TUCSON, Ariz. (AP) — A federal appeals court on Tuesday kept alive a legal challenge brought by former students who sued Arizona over a ban on ethnic studies in public schools and who will have a new chance to argue the law discriminates against Mexican Americans.
The 9th U.S. Circuit Court of Appeals in San Francisco upheld most of a lower court’s decision. But it sent the case back to a federal court in Tucson, where a judge will decide whether the ban was enacted with discriminatory intent in violation of the U.S. Constitution.
Attorneys for the students claimed victory based on the part of the ruling that provides them new opportunity to go before a judge and make their case on a key provision of their argument. A spokesman for the Arizona Attorney General’s Office said the agency was still reviewing the ruling and did not have immediate comment.
The law was passed by the Arizona Legislature in the same session that lawmakers enacted the landmark immigration legislation known as SB1070. It shuttered the Tucson Unified School District’s popular Mexican-American studies program, sparking protests from students who they benefited from the courses. The majority of students in the district are Hispanic. The program taught them about historic events relating to the Mexican-American experience such as their indigenous roots and the Mexican Revolution.
The law prohibited courses if they promote resentment toward a race or a class of people, are designed primarily for people of a particular ethnic group or advocate ethnic solidarity instead of the treatment of people as individuals.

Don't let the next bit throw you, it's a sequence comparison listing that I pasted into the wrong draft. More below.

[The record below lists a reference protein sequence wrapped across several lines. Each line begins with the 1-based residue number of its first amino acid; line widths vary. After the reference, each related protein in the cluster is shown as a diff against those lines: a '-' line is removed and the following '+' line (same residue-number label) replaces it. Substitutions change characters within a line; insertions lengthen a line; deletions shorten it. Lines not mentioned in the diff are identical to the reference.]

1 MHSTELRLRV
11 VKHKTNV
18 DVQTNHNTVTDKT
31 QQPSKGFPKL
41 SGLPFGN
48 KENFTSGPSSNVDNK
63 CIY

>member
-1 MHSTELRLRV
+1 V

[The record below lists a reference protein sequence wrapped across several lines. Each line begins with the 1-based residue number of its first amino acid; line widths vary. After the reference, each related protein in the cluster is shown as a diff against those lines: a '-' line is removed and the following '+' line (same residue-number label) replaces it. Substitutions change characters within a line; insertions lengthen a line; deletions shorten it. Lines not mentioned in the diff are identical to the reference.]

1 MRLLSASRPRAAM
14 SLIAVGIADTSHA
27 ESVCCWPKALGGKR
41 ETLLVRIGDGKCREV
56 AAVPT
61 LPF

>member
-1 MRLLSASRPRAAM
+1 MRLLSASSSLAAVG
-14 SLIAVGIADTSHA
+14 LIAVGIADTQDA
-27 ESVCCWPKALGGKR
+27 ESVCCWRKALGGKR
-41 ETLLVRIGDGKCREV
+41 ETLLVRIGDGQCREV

An attorney representing students who sued the state over the law said in court in January that the ban was enacted with a discriminatory goal and should be thrown out. State attorney Leslie Kyman Cooper denied there were discriminatory intentions, saying the law aimed to end divisive and segregated teaching.
Richard Martinez, a Tucson-based attorney representing the plaintiffs, said the appeals court ruling was a victory for his clients because they get a new opportunity to go before a judge and make their case.
U.S. Circuit Judge A. Wallace Tashima upheld most of the law in 2013, with the exception of one portion. Tashima also issued a summary judgment against the plaintiffs, ending the case before attorneys could argue in full why they believe the law was enacted with bad intentions.
Writing for the majority, Judge Jed S. Rakoff said the lower court abused its discretion by issuing a summary judgment instead of allowing the plaintiffs to make a case for their argument.
“We get to go to trial, and we get to prove our case,” Martinez said.
Judge Richard Clifton concurred on most of the opinion issued Tuesday, but he opposed sending back the issue of discriminatory intent back to the lower court. “As the record stands now, there is not enough to justify the majority opinion’s conclusion,” Clifton wrote.
Although the Tucson district was forced to end its popular Mexican-American studies program, it has recently resumed teaching ethnic studies courses.
Arizona Superintendent of Public Instruction Diane Douglas said in a news release that she strongly supports the law that is being challenged.
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